II. THAT MEN HAVE RECOURSE TO MANY DEVICES TO WEAKEN AND NULLIFY THE CREDENTIALS WHICH ARE PRESENTED TO THEM IN TOKEN AND SUPPORT OF A DIVINE MESSAGE AND CLAIM. "Then Pharaoh also called the wise men and the sorcerers: now the magicians of Egypt, they also did in like manner with their enchantments."

1. We find that men in the investigation of a Divine message are not satisfied with the evidence they themselves propose. A sceptical mind will not yield even when it has attained evidence for the truth of its own seeking. It is most criminal in its unbelief.

2. We find that men in the investigation of a Divine message often seek others to supply them with sceptical arguments they are not clever enough to produce themselves.

3. We find that men endeavour to confirm their comrades in scepticism by imitating the credentials of the messengers of God. But in vain. The truth-seeker can distinguish between the productions of the two; he never mistakes the enchantment of the Egyptian for the miracle of Moses.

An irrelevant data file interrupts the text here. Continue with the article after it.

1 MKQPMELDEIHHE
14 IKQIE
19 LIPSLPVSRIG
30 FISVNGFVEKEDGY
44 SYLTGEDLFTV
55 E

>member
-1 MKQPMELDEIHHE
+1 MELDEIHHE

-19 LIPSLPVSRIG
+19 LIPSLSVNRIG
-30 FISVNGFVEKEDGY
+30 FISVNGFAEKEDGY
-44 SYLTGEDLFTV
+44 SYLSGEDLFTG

4. That the men who endeavour to confirm their comrades in scepticism respecting the Divine credentials are subject to the truth. The rods of the Egyptian magicians were swallowed up by Aaron's rod.

III. THAT THE MEN WHO REJECT THE CREDENTIALS OF DIVINE MESSENGERS COMMENCE A CONFLICT WHICH WILL BE PRODUCTIVE OF GREAT WOE AND OF FINAL OVERTHROW TO THEM. "And He hardened Pharaoh's heart that he hearkened not unto them; as the Lord had said." Lessons:

1. That the messengers of God can always produce Divine credentials.

2. That Divine credentials are often rejected by men of high social position.